Washington (CNN)President-elect Donald Trump’s nominee to lead the Interior Department pledged Tuesday to review Obama administration actions limiting oil and gas drilling in Alaska and said he does not believe climate change is a hoax.
Montana Rep. Ryan Zinke appeared before Senate Energy and Natural Resources Committee as the Senate heads into a second week of intense confirmation hearings after a long holiday weekend.
Zinke would not commit to doing so, but would not rule it out.
“It will be interesting to see if the President has authority to nullify a monument,” Zinke said. “Legally, it’s untested. … I think if a President would nullify a monument it would be challenged, and then a judge would determine (legality).”
But going forward, Zinke said his priority would be working with states and local communities ahead of time to get people on board with monuments.
“A monument, when it falls in a state, I think the state should have a say,” Zinke said. “I view it as absolutely critical to have state and local support on a monument that they participate in.”
Like his predecessors, Zinke committed to traveling across the country and visiting states — but especially pledged to visit Utah, where one of Obama’s controversial monument designations was established.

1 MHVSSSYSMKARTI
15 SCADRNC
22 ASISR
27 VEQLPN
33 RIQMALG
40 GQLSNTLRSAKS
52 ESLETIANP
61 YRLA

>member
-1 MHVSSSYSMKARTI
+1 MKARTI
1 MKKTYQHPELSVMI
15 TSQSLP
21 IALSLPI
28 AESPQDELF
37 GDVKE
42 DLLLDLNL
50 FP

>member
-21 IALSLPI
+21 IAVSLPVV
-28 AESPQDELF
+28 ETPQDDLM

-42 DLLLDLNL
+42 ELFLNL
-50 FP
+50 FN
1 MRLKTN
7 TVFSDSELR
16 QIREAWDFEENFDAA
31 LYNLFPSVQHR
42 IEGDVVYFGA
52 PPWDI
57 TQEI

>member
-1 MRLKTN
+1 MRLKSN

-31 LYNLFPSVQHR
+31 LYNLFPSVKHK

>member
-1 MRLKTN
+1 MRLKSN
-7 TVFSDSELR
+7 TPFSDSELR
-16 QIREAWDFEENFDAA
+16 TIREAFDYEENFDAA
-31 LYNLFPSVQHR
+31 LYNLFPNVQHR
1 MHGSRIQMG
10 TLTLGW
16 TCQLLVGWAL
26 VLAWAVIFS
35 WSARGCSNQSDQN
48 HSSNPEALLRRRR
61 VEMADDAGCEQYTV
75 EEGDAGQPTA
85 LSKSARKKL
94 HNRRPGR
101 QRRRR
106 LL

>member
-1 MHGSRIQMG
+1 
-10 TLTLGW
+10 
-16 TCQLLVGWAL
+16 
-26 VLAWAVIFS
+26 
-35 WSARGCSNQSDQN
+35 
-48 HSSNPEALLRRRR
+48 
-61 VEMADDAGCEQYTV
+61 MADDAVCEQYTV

Teddy Roosevelt as a role model
Zinke is a decorated former Navy SEAL, serving 23 years, and former state senator. He is in his second term in Congress, being elected for the first time in 2014.
His selection as the Interior nominee was due in part to his views as a Western state lawmaker and on public lands. Trump’s son, Donald Trump Jr., is an avid hunter and fisher and subscriber to a Teddy Roosevelt view of public lands that mixes conservation and development. Zinke often cites himself as a Roosevelt acolyte, as well.
Trump Jr. was actively involved in the search for an interior nominee, speaking openly with sportsmen publications about his interest in the role.
“I am an unapologetic admirer of Teddy Roosevelt and believe he had it right when he placed under federal protection millions of acres of ourfederal lands and set aside much of it as ourNational forests,” Zinke will say in opening remarks released by the transition. “I also recognize that the preponderance of our federal holdings are better suited to be managed under the (Forest Service Chief Gifford) Pinchot model of multiple use using best practices, sustainable policies and objective science.”